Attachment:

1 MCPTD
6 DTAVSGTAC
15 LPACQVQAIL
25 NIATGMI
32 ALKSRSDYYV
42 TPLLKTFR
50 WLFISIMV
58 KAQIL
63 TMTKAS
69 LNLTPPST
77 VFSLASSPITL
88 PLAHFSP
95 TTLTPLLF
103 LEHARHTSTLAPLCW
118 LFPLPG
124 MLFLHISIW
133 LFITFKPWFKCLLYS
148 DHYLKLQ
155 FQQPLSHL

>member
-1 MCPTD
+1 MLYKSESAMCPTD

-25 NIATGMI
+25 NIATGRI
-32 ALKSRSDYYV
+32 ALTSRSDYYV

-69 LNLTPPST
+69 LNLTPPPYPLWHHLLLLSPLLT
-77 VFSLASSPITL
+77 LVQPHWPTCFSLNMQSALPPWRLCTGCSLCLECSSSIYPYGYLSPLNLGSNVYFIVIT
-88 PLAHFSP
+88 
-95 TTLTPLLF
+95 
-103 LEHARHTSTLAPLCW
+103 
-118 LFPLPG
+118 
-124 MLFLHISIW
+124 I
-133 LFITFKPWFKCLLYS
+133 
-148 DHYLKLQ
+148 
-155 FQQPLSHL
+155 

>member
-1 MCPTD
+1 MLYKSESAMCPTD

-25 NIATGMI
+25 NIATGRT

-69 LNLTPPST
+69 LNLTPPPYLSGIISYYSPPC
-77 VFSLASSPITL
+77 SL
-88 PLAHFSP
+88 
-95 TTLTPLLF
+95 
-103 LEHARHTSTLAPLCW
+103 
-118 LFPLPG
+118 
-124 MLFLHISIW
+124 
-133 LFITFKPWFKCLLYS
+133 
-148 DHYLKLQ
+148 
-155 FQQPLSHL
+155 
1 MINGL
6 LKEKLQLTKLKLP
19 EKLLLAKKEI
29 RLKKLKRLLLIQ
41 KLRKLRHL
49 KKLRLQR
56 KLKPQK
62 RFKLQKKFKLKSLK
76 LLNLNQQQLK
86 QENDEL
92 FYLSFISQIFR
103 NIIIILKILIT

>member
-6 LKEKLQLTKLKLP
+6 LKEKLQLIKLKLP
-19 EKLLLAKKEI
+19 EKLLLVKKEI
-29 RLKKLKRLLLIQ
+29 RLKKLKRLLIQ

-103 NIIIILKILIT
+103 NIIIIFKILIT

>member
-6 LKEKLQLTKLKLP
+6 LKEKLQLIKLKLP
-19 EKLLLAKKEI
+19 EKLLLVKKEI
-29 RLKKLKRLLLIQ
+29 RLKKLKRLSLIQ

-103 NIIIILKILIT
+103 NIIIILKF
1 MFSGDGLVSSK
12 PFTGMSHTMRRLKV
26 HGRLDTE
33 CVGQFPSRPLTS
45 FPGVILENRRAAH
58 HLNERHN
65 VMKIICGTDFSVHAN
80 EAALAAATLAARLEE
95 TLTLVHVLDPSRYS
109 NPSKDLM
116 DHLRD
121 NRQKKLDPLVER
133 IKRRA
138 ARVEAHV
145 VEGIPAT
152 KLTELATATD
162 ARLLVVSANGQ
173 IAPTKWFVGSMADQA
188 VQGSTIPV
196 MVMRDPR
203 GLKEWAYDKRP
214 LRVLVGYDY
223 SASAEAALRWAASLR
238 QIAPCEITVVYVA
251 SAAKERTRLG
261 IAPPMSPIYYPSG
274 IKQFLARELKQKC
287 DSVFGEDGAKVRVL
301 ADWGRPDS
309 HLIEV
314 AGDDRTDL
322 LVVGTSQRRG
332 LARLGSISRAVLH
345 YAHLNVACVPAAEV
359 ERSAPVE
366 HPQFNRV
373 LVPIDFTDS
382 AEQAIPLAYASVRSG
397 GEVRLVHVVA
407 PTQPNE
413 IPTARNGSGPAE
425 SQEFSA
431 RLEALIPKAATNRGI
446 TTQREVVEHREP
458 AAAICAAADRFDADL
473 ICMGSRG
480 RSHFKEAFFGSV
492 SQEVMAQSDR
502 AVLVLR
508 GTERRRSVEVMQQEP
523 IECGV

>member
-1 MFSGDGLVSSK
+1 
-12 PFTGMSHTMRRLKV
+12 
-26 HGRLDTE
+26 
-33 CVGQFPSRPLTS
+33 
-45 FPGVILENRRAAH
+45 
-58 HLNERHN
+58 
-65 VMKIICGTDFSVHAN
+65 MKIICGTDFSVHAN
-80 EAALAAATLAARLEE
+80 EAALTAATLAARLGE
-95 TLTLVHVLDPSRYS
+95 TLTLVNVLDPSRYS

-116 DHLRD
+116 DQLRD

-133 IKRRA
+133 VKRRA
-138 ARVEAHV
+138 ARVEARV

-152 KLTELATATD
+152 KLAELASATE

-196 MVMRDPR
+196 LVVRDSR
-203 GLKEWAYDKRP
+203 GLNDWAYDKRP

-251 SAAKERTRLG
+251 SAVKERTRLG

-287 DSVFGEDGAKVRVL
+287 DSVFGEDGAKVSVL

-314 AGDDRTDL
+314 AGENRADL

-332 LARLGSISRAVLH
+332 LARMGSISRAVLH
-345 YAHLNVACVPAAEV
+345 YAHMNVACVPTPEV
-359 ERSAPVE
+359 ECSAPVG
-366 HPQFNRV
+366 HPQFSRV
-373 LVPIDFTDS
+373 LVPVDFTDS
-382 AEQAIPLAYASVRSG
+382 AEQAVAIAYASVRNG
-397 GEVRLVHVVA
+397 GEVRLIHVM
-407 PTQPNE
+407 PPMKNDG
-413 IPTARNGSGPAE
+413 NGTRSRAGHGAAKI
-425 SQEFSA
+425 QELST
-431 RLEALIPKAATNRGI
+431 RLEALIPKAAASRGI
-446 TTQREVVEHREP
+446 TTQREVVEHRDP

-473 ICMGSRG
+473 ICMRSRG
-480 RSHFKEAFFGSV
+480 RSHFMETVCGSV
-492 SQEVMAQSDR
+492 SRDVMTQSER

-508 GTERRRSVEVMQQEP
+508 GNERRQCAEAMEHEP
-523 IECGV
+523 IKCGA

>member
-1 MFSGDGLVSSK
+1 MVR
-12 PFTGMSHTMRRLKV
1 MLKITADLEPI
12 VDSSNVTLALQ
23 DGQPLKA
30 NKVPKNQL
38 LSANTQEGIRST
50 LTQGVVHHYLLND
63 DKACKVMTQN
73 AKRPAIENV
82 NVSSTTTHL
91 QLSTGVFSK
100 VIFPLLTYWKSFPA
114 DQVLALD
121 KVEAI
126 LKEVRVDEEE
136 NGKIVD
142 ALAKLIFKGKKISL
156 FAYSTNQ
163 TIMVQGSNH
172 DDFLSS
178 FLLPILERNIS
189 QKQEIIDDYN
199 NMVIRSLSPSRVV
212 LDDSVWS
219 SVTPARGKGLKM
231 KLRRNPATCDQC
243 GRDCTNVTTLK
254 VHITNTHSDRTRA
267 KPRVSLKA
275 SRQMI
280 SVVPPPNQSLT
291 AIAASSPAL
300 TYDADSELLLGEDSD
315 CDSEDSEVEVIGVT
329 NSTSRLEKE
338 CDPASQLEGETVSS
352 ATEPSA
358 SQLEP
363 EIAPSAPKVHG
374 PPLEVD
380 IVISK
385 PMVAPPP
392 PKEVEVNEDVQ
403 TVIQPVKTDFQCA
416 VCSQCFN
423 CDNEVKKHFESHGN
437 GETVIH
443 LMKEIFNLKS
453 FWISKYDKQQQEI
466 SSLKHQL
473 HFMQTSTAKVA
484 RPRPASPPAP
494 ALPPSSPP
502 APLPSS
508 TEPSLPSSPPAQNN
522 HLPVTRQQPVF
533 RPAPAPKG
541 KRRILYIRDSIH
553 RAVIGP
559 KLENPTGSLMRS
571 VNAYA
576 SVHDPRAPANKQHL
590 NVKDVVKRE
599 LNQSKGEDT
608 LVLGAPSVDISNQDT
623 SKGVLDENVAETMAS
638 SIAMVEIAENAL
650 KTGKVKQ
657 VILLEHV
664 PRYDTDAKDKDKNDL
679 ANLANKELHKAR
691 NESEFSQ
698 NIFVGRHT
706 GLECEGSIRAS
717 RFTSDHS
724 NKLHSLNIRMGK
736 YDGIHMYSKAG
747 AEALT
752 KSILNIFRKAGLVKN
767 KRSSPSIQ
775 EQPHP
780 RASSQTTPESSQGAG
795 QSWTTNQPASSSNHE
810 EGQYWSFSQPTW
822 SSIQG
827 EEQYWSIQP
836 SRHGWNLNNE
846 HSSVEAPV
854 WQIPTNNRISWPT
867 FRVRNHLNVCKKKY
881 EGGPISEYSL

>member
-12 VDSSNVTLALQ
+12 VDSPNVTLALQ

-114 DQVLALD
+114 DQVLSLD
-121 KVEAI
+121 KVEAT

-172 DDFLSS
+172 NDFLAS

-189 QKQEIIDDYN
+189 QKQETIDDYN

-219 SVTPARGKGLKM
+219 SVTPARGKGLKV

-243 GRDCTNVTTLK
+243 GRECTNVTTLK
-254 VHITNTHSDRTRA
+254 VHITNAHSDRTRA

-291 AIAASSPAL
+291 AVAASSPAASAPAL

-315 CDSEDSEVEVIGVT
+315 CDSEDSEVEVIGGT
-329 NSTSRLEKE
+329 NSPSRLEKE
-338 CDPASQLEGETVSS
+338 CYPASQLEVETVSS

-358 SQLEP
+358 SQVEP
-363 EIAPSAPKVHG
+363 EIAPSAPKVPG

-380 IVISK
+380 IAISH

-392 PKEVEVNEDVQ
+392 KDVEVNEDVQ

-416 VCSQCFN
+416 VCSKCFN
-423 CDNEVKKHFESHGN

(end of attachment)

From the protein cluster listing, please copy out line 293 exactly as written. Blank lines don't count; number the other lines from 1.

638 SIAMVEIAENAL